.Loses 0.02% at I&E FX window
The Nigerian currency, on Monday, fell further to close at 366 per US dollar from a depreciated rate of 365 traded over the weekend at the parallel market.
The naira, however, opened at a better rate of 305.04 to a dollar against 367.24 stood on Friday at the Investor & Exporter FX widow, but lost a total drop of 0.02 per cent at the close of yesterday trading while comparing the closing rate of 367.38 against 366.44 sold on Friday.
But recorded a daily turnover of $95.63 million against $95 million sold on Friday, even though it was less than $101 million traded on Thursday but better than $712.03 settled on Wednesday and $83.98 million exchanged last Tuesday, figure obtained from the FMDQ OTC has revealed.
The local currency, also dropped against two other major foreign currencies, pound sterling and the Euro, exchanged at 476 and 428, compared to 475 and 425 traded, respectively on Friday.
At the official foreign exchange market, the local currency closed at an appreciable rate of 305.50 per dollar against 305.55 sold at the close last week’s trading activities, therefore, gaining 0.02 per cent.
Meanwhile, the Debt Management Office (DMO) on Monday, raised the interest band for the federal government savings bonds to 14.535 percent from 13.79 percent in April – for the three-year tenor.
This means that while you would have gotten N13,790 in a year as interest if you invested in April, you can now get as much as N14,535 going by the new interest rate.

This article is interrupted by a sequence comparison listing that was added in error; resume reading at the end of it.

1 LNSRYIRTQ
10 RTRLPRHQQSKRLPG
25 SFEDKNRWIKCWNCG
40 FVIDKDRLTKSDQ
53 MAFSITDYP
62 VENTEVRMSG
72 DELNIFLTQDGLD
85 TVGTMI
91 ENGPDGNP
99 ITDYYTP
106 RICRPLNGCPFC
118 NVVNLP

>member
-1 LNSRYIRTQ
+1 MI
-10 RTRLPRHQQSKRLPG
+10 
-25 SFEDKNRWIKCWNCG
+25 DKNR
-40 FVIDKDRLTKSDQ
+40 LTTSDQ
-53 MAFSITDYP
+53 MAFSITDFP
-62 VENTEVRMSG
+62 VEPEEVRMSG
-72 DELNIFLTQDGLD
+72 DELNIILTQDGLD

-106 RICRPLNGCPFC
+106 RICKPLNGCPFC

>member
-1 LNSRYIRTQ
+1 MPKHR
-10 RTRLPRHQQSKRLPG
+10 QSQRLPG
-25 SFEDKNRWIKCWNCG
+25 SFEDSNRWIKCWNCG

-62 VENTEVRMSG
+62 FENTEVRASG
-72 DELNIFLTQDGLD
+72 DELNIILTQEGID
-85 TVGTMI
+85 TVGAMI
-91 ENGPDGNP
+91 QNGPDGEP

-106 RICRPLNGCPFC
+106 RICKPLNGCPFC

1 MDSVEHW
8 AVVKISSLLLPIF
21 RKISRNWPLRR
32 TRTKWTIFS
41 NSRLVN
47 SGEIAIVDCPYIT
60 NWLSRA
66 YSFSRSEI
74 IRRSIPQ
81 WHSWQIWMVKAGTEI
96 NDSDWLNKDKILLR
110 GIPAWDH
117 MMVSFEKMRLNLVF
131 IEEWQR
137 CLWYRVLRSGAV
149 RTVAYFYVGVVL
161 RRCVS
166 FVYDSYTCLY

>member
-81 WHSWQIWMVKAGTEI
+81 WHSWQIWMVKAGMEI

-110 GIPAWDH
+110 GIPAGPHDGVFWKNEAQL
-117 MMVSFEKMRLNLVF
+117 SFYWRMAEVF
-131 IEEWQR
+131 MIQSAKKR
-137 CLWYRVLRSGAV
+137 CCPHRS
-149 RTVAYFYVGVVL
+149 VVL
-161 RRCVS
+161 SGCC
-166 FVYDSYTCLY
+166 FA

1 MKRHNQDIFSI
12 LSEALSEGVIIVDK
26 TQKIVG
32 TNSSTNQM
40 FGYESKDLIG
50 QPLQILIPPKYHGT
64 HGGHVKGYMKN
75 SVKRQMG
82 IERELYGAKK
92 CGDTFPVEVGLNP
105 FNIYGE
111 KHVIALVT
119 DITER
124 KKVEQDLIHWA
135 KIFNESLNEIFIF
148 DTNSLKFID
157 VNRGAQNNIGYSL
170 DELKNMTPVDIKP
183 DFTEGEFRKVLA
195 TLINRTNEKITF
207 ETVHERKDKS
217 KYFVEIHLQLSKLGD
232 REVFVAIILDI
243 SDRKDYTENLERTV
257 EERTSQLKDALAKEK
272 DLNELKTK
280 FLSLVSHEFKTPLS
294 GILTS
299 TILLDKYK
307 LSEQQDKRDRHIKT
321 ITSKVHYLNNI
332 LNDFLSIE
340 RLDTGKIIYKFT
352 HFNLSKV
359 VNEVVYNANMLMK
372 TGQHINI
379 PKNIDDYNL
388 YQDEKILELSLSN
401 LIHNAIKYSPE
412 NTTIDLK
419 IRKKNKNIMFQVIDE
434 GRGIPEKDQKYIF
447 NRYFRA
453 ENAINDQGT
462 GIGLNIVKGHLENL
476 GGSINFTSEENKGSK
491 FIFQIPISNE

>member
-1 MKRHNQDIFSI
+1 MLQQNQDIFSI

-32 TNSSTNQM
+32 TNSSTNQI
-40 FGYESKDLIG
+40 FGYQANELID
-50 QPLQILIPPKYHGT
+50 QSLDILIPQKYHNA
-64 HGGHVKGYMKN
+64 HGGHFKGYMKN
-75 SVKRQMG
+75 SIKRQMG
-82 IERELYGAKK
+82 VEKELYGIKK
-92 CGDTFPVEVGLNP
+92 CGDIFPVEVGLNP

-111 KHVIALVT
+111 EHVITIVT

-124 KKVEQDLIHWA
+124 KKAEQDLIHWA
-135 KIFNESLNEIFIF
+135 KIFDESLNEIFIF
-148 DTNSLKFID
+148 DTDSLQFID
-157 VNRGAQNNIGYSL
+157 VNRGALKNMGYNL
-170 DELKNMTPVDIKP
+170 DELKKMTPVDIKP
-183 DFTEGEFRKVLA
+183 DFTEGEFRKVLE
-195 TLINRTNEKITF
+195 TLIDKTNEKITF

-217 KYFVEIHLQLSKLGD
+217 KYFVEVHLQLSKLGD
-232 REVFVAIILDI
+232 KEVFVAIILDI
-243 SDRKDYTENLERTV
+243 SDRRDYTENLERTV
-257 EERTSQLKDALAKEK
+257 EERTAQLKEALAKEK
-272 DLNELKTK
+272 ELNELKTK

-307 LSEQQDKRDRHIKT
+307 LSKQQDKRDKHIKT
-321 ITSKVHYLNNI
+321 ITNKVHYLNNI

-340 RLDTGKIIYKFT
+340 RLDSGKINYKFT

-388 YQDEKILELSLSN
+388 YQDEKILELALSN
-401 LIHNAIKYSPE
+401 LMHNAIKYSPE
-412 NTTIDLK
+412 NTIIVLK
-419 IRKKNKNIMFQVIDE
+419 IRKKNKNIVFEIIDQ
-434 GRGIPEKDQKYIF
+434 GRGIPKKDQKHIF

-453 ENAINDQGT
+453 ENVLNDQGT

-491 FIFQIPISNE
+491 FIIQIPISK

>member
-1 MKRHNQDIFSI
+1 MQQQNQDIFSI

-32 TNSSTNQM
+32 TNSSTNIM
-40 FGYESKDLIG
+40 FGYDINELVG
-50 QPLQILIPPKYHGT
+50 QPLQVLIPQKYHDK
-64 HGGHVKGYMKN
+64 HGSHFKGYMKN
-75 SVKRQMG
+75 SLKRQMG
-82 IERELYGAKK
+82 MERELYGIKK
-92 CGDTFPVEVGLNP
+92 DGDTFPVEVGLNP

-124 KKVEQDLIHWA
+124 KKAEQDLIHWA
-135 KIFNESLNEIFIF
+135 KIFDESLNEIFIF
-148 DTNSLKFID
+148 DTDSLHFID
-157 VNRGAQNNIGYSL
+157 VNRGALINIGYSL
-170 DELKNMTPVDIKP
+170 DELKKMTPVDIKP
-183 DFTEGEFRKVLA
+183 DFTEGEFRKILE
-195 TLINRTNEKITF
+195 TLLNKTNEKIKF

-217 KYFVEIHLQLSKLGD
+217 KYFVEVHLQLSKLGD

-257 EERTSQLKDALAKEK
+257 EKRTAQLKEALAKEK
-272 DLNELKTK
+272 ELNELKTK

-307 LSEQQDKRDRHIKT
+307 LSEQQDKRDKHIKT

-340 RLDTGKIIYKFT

As for the two-year tenor of the FGN savings bond, the coupon payment is put at 13.535 per cent. In others words, for every N100,000 invested, the investor gets over N13,535 for the first year, and the same amount for the second year, before the recovery of initial capital.
The coupon payment is made in four tranches — one tranche per quarter — to make the entire interest advertised.
DMO had introduced the retail bond in March, 2017, and has since opened an investment window for interested parties every month, with the August offer running from August, 7-11.
In April, DMO had offered 12.79 per cent interest on the two-year bond and 13.79 per cent on the three-year bond.
In May, DMO increased the interest rate to 13.18 and 14.18 per cent on the two and three-year bonds respectively.
It maintained the rates in June but increased it to 13.38 and 14.38 per cent in July.
The rates for August, which was released on Sunday are 13.53 and 14.53 per cent.
According to the DMO, the bond is fully backed by the full faith and credit of the federal government of Nigeria, with quarterly coupon payments to bond holders.
The Buhari-led administration has issued various bonds and treasury bills to help fund the nation’s budget deficit.
In February, the federal government issued a $1bn Eurobond and the first sovereign green bond, which is worth N20 billion has also been announced although it has not been issued.
The Eurobond, which was issued at 7.875 percent, was oversubscribed by almost eight times and has already been listed on the London Stock Exchange and the Nigerian Stock Exchange.